In addition to a better understanding of the disease burden attributable to typhoidal Salmonellae, improved diagnostics and biomarkers are required to improve individual case management.21 The current gold-standard diagnostic test for typhoid/paratyphoid is blood culture; while this test provides the causative isolate, thereby allowing susceptibility testing and further typing methods to be performed, most laboratories in resource-limited settings lack the infrastructure to perform these assays. Even in ideal conditions, blood culture requires a significant volume of blood to enhance diagnostic yield and is relatively insensitive even in highly controlled human challenge settings where sensitivity reaches 80%.22 Highly sensitive and specific diagnostic tests are a fundamental requirement for surveillance and vaccine efficacy studies, however, both for measuring the number of cases avoided/prevented, but also for reassuring policymakers and funders that vaccine implementation is worth investment. While several rapid serological diagnostic tests have recently been developed, these still rely on a few selected antigens, which are known to be non-specific in endemic communities.23 24 Newer diagnostic modalities are in development, however, which have used serum banks from multiple countries and samples collected from controlled human infection models to identify putative novel antigens for serological assay and further high-sensitivity approaches including metabolomics and functional genomics.5 25–27 In addition, several of these newer approaches have demonstrated potential for identifying individuals with probable chronic carriage. Identification and treatment of chronic carriers in a population would significantly improve our understanding of disease dynamics and allow targeted treatment strategies to reduce community transmission of infection.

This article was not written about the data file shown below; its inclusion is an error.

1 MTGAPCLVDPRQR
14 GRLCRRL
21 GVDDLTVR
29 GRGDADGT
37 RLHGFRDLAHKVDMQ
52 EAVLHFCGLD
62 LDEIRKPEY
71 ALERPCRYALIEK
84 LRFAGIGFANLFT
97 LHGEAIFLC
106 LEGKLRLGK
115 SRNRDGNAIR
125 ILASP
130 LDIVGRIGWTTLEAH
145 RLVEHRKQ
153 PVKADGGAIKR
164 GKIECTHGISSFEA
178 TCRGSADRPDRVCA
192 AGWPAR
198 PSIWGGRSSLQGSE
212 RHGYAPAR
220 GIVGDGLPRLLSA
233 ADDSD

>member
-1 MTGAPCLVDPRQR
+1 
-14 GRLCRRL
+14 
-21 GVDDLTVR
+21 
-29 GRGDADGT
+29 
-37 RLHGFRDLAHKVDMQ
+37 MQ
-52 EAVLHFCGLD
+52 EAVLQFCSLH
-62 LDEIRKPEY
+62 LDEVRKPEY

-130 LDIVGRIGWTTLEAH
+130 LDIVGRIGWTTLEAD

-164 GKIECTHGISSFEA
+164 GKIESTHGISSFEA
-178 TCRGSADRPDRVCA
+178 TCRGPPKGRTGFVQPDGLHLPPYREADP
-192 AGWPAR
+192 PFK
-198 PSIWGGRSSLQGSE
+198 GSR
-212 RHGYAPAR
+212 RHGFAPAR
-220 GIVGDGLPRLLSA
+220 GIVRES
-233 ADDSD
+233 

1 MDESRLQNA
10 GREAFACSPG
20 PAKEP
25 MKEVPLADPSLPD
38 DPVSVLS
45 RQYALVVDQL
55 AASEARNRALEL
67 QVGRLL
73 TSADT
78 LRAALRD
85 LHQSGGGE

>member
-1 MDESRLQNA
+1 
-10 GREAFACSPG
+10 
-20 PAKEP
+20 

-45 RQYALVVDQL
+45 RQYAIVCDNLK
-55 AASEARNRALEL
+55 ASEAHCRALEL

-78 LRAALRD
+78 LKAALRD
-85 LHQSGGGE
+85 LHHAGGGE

Furthermore, while using these new diagnostic tests in comprehensive passive surveillance or even active surveillance programmes will identify acute cases of typhoid disease, the incidence rate of subclinical infection and exposure is unknown. These data are likely essential to understanding pathogen transmission as well as the development and maintenance of immunity against clinical disease12 and are likely only to be obtainable through the use of seroepidemiological methods. Previous seroepidemiological studies have examined the cross-sectional age-stratified prevalence of antibodies to the S Typhi flagellar (H) antigen in Santiago, Chile,28 and serum bactericidal antibody in Kathmandu, Nepal.29 Also, high-antibody titres to the Vi (Vi capsular polysaccharide; virulence factor) antigen of S Typhi measured by agglutination assay have been used to estimate chronic carrier frequency in population-based studies,30–32 although these studies were not universally successful at identifying chronic carriers.33 Improvements in serological assays and the discovery of a newer generation of diagnostic antigens34 suggest that population-based serosurveillance studies, especially using longitudinal measurements, may provide key data regarding the incidence of subclinical infection with the bacterial agents of enteric fever and the prevalence of chronic carriers.